‘Old, fat, ugly’ Aeroflot flight attendants lose discrimination case

A group of female flight attendants claims its employer discriminated against them because of their appearance.
REUTERS

A group of female flight attendants claims its employer discriminated against them because of their appearance.

A group of flight attendants has lost its case against a Russian airline after claiming the company discriminated against them because of their age, weight and height. 

The workers, who were employed by Aeroflot, said they were changed from international routes to local ones and given less pay than their younger colleagues. 

The company, however, denied the claims and the case was thrown out of court in Russia this week.

The group of women, not pictured, call themselves STS, a Russian abbreviation for "old, fat, ugly".
REUTERS

The group of women, not pictured, call themselves STS, a Russian abbreviation for "old, fat, ugly".

The group of female flight attendants call themselves STS, a Russian abbreviation for "old, fat, ugly", The Telegraph reported.

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"All stewardesses were photographed, measured and weighed by the airline in June last year, supposedly to have new uniforms ordered," Evgeniya Magurina said, according to the British newspaper.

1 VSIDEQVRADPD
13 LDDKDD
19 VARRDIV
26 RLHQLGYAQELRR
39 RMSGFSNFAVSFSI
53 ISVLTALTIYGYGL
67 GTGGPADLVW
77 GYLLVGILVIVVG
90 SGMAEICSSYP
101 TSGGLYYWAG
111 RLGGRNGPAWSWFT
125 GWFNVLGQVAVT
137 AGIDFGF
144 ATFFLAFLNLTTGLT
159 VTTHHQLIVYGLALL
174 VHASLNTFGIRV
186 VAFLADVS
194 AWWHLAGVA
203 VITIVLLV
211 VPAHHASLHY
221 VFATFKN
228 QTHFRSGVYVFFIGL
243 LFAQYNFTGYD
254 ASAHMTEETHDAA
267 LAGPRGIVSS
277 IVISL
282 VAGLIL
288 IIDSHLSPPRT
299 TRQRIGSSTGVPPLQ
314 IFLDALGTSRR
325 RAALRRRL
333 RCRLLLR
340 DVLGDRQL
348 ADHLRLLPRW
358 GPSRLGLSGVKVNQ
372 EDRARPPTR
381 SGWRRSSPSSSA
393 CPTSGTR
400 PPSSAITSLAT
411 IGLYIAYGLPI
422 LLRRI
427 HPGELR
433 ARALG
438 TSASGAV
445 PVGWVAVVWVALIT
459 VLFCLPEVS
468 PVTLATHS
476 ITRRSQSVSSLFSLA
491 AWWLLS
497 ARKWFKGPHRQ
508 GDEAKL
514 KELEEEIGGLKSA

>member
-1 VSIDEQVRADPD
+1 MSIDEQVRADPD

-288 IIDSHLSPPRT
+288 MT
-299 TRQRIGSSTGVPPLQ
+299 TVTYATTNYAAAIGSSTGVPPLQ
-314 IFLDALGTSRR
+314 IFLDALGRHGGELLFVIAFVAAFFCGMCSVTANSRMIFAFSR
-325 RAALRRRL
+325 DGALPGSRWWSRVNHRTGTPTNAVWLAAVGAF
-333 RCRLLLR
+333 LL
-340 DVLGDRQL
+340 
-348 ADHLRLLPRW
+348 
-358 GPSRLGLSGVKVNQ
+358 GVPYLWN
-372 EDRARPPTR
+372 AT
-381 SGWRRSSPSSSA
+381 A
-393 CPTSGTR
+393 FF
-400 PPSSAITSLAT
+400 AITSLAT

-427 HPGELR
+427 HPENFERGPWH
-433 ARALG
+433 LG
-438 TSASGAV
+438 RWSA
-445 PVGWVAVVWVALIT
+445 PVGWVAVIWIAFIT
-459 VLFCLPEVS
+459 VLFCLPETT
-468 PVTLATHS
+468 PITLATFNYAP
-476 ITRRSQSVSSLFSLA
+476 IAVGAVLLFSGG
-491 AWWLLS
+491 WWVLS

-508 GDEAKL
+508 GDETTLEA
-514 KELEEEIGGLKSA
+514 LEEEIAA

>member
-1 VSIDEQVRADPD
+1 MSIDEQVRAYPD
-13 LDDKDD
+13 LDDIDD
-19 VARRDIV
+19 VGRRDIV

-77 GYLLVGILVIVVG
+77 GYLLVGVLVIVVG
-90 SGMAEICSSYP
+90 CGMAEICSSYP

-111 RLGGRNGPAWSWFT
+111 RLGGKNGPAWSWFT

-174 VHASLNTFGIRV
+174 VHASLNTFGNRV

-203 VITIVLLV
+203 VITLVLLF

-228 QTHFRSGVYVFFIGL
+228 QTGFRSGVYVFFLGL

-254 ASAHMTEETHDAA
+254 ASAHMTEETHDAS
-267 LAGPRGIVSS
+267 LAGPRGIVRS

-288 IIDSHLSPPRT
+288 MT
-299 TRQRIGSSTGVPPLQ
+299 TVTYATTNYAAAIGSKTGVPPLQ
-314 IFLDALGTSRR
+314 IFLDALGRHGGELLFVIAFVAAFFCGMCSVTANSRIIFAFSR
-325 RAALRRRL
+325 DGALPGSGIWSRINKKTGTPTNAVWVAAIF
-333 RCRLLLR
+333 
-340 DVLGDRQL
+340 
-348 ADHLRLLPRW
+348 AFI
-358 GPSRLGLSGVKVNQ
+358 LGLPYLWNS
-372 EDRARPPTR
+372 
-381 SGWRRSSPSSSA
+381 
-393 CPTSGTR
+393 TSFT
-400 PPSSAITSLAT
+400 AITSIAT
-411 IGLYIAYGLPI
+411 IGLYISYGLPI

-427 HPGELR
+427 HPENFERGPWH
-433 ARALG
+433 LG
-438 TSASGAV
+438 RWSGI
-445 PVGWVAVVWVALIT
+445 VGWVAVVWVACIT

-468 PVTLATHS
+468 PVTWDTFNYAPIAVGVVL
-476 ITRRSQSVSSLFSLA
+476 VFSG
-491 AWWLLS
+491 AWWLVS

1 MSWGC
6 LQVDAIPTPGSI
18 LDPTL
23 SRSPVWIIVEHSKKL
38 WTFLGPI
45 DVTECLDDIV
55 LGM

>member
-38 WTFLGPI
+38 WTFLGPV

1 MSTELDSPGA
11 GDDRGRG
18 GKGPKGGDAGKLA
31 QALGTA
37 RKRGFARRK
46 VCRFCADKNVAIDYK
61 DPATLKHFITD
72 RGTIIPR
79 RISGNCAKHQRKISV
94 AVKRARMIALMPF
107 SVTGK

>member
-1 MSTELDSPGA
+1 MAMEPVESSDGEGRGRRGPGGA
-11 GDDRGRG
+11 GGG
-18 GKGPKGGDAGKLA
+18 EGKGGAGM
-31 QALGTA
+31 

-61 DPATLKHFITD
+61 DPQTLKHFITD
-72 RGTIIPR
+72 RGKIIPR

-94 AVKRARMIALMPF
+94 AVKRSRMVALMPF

"When my boss looked at my photo, he said: 'Zhenya, you know, your cheeks are too big for international flights. And you have big breasts, so you should be wearing a sports bra. This is the way they explained to me the new rules.

"Everyone older than 40 or with clothing size larger than small or medium was taken off international flights."

The airline denied the accusations in a Moscow court this week after publishing a statement earlier this year.

"Aeroflot strictly adheres to the provisions of the Russian legislation, as well as, in accordance with the best international practices, the principles of 'equal opportunities employer'," it said.

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"This implies a categorical rejection of discrimination against workers on the external data, age, race, and gender-based, political and religious views, etc."

At the same time, an airline representative told the Moscow court that every extra kilogram of weight meant an added cost on fuel, the Telegraph reported.

Flight attendant Irina Ierusalimskaya told the BBC she plans to appeal the court's decision and is backed by a top Russian human rights and trade union official, Boris Kravchenko.

Aeroflot is the largest airline of the Russian Federation and a Brand Finance report on Russia said Aeroflot "has the youngest fleet of any major airline", according to the BBC.

 

 - Stuff

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